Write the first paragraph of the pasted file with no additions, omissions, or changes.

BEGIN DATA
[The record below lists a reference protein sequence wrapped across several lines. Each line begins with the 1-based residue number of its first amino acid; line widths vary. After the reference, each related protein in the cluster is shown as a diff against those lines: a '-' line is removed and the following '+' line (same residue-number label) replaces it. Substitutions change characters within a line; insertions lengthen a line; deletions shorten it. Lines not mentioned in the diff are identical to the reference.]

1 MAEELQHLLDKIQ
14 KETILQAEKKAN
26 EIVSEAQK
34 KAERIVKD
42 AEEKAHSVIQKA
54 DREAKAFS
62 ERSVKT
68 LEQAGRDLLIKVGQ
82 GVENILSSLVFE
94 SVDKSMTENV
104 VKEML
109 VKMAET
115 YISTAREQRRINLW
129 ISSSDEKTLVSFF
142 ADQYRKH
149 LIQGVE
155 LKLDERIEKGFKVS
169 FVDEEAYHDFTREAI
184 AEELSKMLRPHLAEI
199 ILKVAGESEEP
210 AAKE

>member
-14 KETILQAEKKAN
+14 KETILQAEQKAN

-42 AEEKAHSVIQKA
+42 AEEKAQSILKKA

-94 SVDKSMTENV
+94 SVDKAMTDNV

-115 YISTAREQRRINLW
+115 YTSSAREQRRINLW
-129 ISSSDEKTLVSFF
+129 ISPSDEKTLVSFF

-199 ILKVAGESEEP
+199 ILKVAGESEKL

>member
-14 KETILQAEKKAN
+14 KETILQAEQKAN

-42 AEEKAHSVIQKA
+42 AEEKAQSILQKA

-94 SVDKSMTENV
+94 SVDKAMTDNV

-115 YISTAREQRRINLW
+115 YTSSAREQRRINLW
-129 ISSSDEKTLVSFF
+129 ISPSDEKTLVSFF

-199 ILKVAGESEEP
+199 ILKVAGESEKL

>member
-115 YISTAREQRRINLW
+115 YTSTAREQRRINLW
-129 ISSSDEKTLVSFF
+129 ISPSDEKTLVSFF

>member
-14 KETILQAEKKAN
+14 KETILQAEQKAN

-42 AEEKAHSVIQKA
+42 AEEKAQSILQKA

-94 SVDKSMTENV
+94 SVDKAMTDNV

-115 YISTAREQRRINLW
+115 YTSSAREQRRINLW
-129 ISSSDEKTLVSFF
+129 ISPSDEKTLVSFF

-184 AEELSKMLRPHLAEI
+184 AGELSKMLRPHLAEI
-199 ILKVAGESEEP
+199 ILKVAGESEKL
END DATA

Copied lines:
[The record below lists a reference protein sequence wrapped across several lines. Each line begins with the 1-based residue number of its first amino acid; line widths vary. After the reference, each related protein in the cluster is shown as a diff against those lines: a '-' line is removed and the following '+' line (same residue-number label) replaces it. Substitutions change characters within a line; insertions lengthen a line; deletions shorten it. Lines not mentioned in the diff are identical to the reference.]